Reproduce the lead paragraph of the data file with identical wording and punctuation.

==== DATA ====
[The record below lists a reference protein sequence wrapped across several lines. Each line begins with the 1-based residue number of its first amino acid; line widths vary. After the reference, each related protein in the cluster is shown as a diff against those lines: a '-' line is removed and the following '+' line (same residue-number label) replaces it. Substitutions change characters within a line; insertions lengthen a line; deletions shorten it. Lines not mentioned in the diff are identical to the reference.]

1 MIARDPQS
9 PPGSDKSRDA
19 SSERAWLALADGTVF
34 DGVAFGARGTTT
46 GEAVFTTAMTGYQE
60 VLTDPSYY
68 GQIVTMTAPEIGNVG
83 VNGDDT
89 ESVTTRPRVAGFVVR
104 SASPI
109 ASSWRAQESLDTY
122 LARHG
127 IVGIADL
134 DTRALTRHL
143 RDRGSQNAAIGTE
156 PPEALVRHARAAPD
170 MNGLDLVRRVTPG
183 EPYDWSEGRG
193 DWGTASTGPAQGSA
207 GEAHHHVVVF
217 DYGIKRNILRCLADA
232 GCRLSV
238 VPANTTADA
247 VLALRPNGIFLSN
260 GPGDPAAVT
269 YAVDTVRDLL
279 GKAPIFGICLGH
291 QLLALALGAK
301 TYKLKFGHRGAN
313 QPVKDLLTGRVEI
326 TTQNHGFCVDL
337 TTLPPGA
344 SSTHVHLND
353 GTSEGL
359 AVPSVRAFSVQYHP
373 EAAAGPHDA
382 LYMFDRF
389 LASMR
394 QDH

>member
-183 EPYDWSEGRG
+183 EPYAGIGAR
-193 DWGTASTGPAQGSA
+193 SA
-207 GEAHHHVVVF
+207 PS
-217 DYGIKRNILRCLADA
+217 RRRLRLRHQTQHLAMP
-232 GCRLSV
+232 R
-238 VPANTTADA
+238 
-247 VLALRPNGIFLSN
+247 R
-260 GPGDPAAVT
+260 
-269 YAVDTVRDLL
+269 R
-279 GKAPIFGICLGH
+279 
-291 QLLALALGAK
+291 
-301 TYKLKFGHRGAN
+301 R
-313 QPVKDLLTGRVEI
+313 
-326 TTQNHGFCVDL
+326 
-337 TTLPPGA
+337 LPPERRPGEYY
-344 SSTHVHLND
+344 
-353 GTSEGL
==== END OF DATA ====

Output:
[The record below lists a reference protein sequence wrapped across several lines. Each line begins with the 1-based residue number of its first amino acid; line widths vary. After the reference, each related protein in the cluster is shown as a diff against those lines: a '-' line is removed and the following '+' line (same residue-number label) replaces it. Substitutions change characters within a line; insertions lengthen a line; deletions shorten it. Lines not mentioned in the diff are identical to the reference.]